Unrelated diversification occurs when a firm enters into new SBAs which are not linked to the existing core SBA, either through technology or market needs (Ansoff, 1987, Pp:123). Synergy may result through the application of management capability or financial resources, but the main purpose is to obtain valuable assets that will increase profitability (Thomas, 2010). If unrelated diversified businesses seem to grow faster, the track record of diversification remains poor as in many cases especially if management team lacks experience or skill in the new line of business (Porter, 1987). A firm cannot precisely evaluate the industry�s potential, and problems will ultimately occur even the new business is initially successful. In unrelated diversification, there are generally no previous industry relations or market experiences. One can diversify from a food industry to a mechanical industry for instance.

New Functions

New Products

Related Technology

Unrelated Technology

Firm its own customer


Vertical integration

Same type of product


Horizontal Integration

Similar type of product

Concentric  ( Market and Technology related)

Concentric ( Market related)

Hire purchase co. Providing lease for other items

New Product

Concentric (Technology related)


External Growth Strategies

Strategic alliances: A strategic alliance is a form of affiliation that involves a mutual sharing of resources or �partnering� to improve efficiency. In strategic alliances, the focus is on �sharing� of resources rather than seeking change in control. Equity investment in each other�s company is not any focus. Merger: In merger two firms agree to move ahead and exist as a single new company. Merger can be merger of equals, both companies are of equal sizes, large company merge with smaller one voluntary process and consent of both companies.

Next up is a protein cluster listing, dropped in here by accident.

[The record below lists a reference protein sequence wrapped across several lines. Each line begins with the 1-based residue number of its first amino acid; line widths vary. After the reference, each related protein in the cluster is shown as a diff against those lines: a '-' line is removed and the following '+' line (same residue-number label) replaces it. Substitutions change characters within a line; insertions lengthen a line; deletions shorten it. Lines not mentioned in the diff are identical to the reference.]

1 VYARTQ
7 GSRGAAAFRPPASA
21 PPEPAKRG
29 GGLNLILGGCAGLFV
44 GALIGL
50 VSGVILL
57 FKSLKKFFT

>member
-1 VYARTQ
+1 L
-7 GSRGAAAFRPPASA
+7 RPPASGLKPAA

Joint venture: A joint venture is mainly a partnership that creates a new entity to which the parties contribute personnel, equipment, cash, intellectual property or other assets. The venture parties agree to a governance structure to manage the entity and a formula to share its revenues, costs and profits. A joint venture can be organized to execute a project for a defined period of time or can be a business relationship that is intended to be open-ended. An entity formed between two or more parties to undertake a specified activity together. Parties agree to create a new entity by both contributing equity, and they then share revenue, expenses, and control of the enterprise. A joint venture can be a good way for an emerging middle market company to diversify its product line and marketing channels, commercialize new products and services, explore entering new markets, acquire new market knowledge, share investments in projects that carry high business or technical risk, increase its ecosystem and sphere of influence.

Acquisition: Acquisition is a deal when one company takes over another company and buyer becomes sole proprietor.

Growth Strategies

To summarize, growth strategies are significant for firms to gain competitive advantage in tough market because most managers tend to associate growth with accomplishment. However, for growth of organization, internal growth may take place through increasing sales, by introducing new products and services while retaining the old. Horizontal internal growth involves creating new companies that function in the same business as the original firm, in related businesses, or in dissimilar businesses. Vertical internal growth is explained as creating businesses within the firm's vertical channel of distribution and takes the form of supplier-customer relationships. External growth can be accomplished through merger or acquisition, joint venture, and vertical integration.